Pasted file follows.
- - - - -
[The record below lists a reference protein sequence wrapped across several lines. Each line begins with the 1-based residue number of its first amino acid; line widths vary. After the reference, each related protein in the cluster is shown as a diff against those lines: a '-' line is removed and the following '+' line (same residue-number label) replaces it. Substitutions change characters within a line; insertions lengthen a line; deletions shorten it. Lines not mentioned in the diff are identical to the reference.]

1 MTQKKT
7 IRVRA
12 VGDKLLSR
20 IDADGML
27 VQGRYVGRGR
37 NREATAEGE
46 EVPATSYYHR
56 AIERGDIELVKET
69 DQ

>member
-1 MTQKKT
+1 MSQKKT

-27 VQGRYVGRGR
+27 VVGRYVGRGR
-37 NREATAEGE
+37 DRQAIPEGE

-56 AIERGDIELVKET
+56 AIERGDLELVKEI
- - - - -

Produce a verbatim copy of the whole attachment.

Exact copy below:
[The record below lists a reference protein sequence wrapped across several lines. Each line begins with the 1-based residue number of its first amino acid; line widths vary. After the reference, each related protein in the cluster is shown as a diff against those lines: a '-' line is removed and the following '+' line (same residue-number label) replaces it. Substitutions change characters within a line; insertions lengthen a line; deletions shorten it. Lines not mentioned in the diff are identical to the reference.]

1 MTQKKT
7 IRVRA
12 VGDKLLSR
20 IDADGML
27 VQGRYVGRGR
37 NREATAEGE
46 EVPATSYYHR
56 AIERGDIELVKET
69 DQ

>member
-1 MTQKKT
+1 MSQKKT

-27 VQGRYVGRGR
+27 VVGRYVGRGR
-37 NREATAEGE
+37 DRQAIPEGE

-56 AIERGDIELVKET
+56 AIERGDLELVKEI